Scottish National Dictionary (1700–)

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HEAP, n., v. Also heep; hape, haip, haep, and dim. form heppie (Mry. 1889 T. L. Mason Rafford 10). [hip, hep. See P.L.D. §§ 88, 120, 142, 164. 9]

Sc. usages:

I. n. 1. A large number or quantity, a great deal (Sc. 1825 Jam.; Cai. 1902 E.D.D.; Ayr.1 1910). Gen.Sc. In colloq. Eng. gen. in pl. = “lots.” Sc. 1721  R. Wodrow Sufferings I. Pref. 9:
Breathing Places to stop at, in so great a Heap of Matter as is here collected.
Fif. 1806  A. Douglas Poems 125:
An' ca'd it naething but a blether, A fearfu' heap o' lies.
Rs. 1814  E. Bond Letters I. 61:
What would I do when I met a heap of strange cows coming.
Ayr. 1870  J. K. Hunter Life Studies iii.:
There are a heap o' blin' folk in the warld.
Uls. 1880  Patterson Gl. 49:
Boys A had a hape o' dacency, When A first come among ye.
Ags. 1894  J. F. Mills Jamie Donaldson 8:
There, alang wi' a great haep mair young fouk, I got lessons in wreatin' an' coontin'.
m.Lth. 1894  P. H. Hunter J. Inwick ix.:
We thocht an awfu' heap o' him than.
Slg. 1932  W. D. Cocker Poems 32:
A' through the war, when horse were ill to get, I paid a hape o' siller to the vet.
Bch. 1949  W. R. Melvin Poems 51:
I've been aboot the warl' a heap.

2. Used quasi-adv., absol. or with comp. adj. or adv.: a great deal, very much, a lot (Per. 1915 Wilson L. Strathearn 98). Gen.Sc. Cf. colloq. Eng. “heaps.” Bnff. 1866  Gregor D. Bnff. Add. 226:
The doctor's a heap better the day.
Abd. 1871  W. Alexander Johnny Gibb viii.:
“I cudna say,” quoth Tam drily. “I wudna care a great heap.”
m.Lth. 1894  P. H. Hunter J. Inwick xix.:
“Here's to the company!” says I, takin doun my gless, an' feelin a heap the better o't.
Mry. 1927  E. B. Levack Lossiemouth 40:
An' m'Aunt Mary says 'at ye're a hape fousumer nor ma grannie yersel'.
Gall. 1929  Gallovidian 16:
Eh, but ye ken Jess' o' the Hill was an awfu' heap better efter she went to Uchtriemaken.
Abd. 1932  D. Campbell Bamboozled 17:
The mune's lyin' a heap owre far owre.

3. A term of reproach applied to a slovenly woman (Ags., Fif. 1808 Jam., haip; Uls.3 1930; Cai., m.Lth. 1956, heap; ne.Sc., em.Sc.(a)., Uls. 1956, haip), “usually conjoined with some epithet expressive of the same idea; as a nasty heap” (Sc. 1825 Jam.), or to a coarse, rough person (Mry., Abd., Per., Knr. 1956, haip); hence, the slovenly walk of such a person (Abd.6 1913). Also in n.Eng. dial. Fif. 1806  A. Douglas Poems 125:
She jaw'd them, misca'd them For clashin' claikin' haips.
Mry. 1810  J. Cock Simple Strains 91:
Foul fa' the sly bewitchin' heap Cou'd turn hersel in ony shape.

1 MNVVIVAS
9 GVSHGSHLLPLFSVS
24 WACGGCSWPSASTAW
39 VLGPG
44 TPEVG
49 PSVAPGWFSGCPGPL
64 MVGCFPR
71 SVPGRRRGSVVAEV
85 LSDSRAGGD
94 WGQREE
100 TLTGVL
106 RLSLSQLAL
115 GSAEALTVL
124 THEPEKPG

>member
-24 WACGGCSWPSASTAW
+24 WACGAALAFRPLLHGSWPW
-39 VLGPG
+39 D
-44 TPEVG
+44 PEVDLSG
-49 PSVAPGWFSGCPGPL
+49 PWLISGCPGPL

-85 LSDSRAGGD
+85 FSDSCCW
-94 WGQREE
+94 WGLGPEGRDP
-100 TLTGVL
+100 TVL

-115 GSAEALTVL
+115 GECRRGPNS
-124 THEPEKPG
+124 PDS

Bnff. 1872  W. M. Philip It 'ill a' come Richt iii.:
“Ye fu'some heap,” she shouted, “ye'll burn us to the door or pusion's wi' your dirt some day.”
Abd. 1953  :
Ye're a fedmil heap.

4. One fill of the firlot, heaped measure (Bwk. 1825 Jam.). Gall. 1692  A. Symson Large Descr. of Gall. (1823) 99:
They sell their beir, malt, and oates by heap, and the vessell is so broad, that the heap will be more than one-third part of the whole.
Bwk. 1809  R. Kerr Agric. Bwk. 448:
In Berwickshire, potatoes are usually sold by measure . . . four fills, heaped by hand as high as they can go, called heaps, are counted as one boll.

5. Phrs.: (1) to be heid o' the heap, to be in the forefront, to take the first place (ne.Sc., m.Lth. 1956); also to be very elated, “to be on top of the world” (Mearns3 a.1925); (2) to be in a heap, to be in a confused state, higgledy-piggledy (Sc. 1825 Jam.; m.Lth. 1956). (1) Abd. 1929 1 :
Peggy is aye heid o' the heap at lessons or play.

II. v. 1. As in Eng. to pile up, in phr. heap the cyarn (see Cairn, n.1), (a) a children's game in which the participants pile their hands one on top of the other, those underneath being consecutively withdrawn and placed as quickly as possible on top of the pile (Abd.31 1956). See also het hands, id., s.v. Het, adj., 1. (3), and Dishaloof; (b) a boys' game in which the players throw themselves on top of one another and the boy at the bottom tries to scramble out and get to the top of the heap (Abd.31 1956). Cf. hillie-cairnie, id., s.v. Hill, n., 3. (1).

2. In regard to clothes: to be untidy, to wear in careless or negligent fashion (Abd. 1956). Ppl.adj. haipen, of the clothes themselves, slovenly, untidy (Abd. 1956). Abd. 1929 1 :
Ye'll haip on wi' yer gweed Sunday goon on. Belyve ye'll mak' a peltin'-pyock o't.

[O.Sc. hepe, heip(e), from c.1400, haip, 1560, a heap or pile, from 1545, a heaped measure of capacity.]

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"Heap n., v.". Dictionary of the Scots Language. 2004. Scottish Language Dictionaries Ltd. Accessed 11 Dec 2017 <>



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